PARIS (07/11/2000) - The beginning of the end for France Télécom SA's stranglehold on local telephone services in France came Tuesday, when the state telecommunications regulator proposed to award nine companies licenses to offer competing wireless local loop services.
National licences should go to FirstMark Communications France and Fortel, while Altitude, Belgacom France SA, BLR Services, Broadnet France SAS, Completel Europe NV, Landtel France and Siris (a subsidiary of Deutsche Telekom AG) should receive regional licences, the Autorité de Réglementation de Télécommunications (ART) has proposed to the Minister of Economy, Finance and Industry.
France has seen competition in national and international long-distance services since Jan. 1, 1998. However, all calls, even those carried by competing operators, must still travel the last mile to the customer's premises over France Télécom's local loop -- so called because it consists of a loop of copper wire between local exchange and customer premises -- and the company is reluctant to give up control of this asset.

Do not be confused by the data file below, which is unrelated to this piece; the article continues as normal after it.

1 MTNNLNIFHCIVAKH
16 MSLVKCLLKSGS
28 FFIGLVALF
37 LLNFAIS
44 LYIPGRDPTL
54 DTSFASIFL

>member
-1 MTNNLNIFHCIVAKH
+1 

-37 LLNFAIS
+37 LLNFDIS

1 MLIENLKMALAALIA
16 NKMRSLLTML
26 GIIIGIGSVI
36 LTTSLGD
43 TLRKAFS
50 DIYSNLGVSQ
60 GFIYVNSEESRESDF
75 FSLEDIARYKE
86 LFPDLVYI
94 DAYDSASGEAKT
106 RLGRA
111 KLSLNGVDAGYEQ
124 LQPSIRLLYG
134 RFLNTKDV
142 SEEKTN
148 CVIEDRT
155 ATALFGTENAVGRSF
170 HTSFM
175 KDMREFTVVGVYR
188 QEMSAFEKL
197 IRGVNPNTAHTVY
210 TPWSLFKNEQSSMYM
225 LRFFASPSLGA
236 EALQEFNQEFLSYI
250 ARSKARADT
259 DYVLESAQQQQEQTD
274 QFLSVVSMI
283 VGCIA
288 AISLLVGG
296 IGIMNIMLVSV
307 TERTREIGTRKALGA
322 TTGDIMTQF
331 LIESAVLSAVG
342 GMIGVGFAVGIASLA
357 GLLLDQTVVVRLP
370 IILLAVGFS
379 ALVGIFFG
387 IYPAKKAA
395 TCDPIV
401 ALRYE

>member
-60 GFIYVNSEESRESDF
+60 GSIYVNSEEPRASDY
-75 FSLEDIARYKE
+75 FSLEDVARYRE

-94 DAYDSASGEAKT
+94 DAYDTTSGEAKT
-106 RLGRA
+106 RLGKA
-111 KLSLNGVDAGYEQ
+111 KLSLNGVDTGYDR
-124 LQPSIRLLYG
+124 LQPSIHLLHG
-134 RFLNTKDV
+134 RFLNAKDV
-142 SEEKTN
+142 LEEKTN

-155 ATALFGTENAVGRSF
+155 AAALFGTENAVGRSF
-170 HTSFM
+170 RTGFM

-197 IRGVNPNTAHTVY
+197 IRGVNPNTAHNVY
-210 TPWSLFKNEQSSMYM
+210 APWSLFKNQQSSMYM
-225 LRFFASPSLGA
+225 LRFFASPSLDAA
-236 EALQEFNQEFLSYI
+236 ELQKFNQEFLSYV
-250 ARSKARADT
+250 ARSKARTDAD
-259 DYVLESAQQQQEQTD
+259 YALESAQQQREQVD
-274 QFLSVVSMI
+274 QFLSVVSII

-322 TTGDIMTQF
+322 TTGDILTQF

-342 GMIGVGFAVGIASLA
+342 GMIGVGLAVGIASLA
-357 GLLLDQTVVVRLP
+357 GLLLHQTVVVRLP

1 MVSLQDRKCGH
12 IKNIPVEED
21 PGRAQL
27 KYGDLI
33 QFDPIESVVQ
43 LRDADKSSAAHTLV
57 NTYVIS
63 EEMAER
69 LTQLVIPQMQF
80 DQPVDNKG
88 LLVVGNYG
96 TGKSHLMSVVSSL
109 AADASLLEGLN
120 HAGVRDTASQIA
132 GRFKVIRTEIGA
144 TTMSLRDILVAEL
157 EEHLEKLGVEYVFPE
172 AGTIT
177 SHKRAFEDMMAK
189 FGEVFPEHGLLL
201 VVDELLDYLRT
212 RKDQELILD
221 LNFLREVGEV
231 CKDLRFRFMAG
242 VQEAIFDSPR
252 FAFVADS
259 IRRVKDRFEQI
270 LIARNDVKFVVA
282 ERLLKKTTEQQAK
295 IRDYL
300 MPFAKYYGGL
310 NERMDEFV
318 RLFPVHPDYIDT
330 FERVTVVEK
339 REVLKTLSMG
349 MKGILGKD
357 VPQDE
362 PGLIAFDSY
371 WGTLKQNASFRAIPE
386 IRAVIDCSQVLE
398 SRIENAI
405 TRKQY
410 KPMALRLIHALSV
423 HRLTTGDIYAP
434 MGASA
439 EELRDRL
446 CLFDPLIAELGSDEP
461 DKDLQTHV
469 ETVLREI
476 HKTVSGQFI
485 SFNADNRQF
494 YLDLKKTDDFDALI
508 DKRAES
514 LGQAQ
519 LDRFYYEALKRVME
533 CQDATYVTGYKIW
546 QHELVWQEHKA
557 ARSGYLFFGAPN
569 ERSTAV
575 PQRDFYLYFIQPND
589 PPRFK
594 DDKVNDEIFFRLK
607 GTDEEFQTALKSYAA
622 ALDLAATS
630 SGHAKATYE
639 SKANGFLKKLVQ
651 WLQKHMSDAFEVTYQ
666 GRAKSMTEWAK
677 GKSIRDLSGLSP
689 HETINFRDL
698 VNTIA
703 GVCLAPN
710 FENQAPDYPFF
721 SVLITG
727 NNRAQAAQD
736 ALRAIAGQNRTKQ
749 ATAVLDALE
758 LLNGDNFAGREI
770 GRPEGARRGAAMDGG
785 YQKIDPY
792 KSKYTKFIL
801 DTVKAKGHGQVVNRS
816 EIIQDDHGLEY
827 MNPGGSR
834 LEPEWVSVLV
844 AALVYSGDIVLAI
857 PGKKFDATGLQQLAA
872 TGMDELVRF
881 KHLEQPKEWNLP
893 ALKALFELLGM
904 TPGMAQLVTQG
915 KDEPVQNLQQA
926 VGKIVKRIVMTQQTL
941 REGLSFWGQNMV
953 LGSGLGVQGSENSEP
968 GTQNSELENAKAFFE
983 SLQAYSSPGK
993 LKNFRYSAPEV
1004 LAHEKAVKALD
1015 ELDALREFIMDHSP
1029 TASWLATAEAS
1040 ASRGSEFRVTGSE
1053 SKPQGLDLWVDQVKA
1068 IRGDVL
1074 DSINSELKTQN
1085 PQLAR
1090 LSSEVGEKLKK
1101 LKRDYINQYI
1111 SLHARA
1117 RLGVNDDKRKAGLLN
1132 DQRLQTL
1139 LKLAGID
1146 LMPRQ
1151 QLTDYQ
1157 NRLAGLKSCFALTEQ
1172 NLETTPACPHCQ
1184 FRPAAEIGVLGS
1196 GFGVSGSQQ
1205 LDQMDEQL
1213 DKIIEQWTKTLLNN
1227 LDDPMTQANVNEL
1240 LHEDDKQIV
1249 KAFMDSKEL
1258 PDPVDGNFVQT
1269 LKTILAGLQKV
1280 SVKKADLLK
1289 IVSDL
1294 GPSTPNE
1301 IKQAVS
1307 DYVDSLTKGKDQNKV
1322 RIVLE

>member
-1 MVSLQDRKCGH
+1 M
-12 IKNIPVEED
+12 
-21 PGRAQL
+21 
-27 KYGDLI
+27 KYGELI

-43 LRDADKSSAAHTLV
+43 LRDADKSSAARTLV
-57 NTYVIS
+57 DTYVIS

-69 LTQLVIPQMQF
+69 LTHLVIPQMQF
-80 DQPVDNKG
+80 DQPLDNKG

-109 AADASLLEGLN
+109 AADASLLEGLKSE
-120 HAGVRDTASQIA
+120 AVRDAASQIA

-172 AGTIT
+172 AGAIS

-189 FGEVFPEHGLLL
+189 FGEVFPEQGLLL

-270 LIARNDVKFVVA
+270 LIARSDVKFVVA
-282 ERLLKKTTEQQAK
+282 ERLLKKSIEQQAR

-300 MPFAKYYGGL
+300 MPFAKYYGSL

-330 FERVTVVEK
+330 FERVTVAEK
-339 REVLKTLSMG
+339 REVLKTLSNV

Burying a second set of cables in the ground is unthinkably expensive, but wireless local loop technology can be 30 percent to 40 percent cheaper, according to ART. The nine new local loop operators will replace the expensive copper connection with a radio link between their customers and the local exchange -- and by doing so, avoid having to pay interconnection charges to France Télécom each time they carry a call. Because they only need to install antennas on their customers' buildings, rather than on every building they pass, deployment can be more rapid and the investment progressive. And, according to ART, the technologies licensed can support high-speed data connections of up to 2M-bps (bits per second), comparable to fixed-line ADSL (asymmetric digital subscriber line) technology.
One applicant which did not figure among the winners is Vivendi SA's telecommunications subsidiary Cegetel. The company said Tuesday that its failure to win a license would not affect its plans to offer high-speed Internet access, because its strategy has all along been based on another means of gaining access to the local loop: unbundling.
Today, France Télécom "bundles" access to its local loop with other telecommunications services. However, the French government has announced its intention to force France Télécom to unbundle these services, letting other operators use its local loop from Jan. 1, 2001, so companies like Cegetel, which missed out on a wireless local loop licence, will get a second bite at the cherry.
ART can be reached at +33-1-40-47-70-00 or found on the Web at http://www.art-telecom.fr/.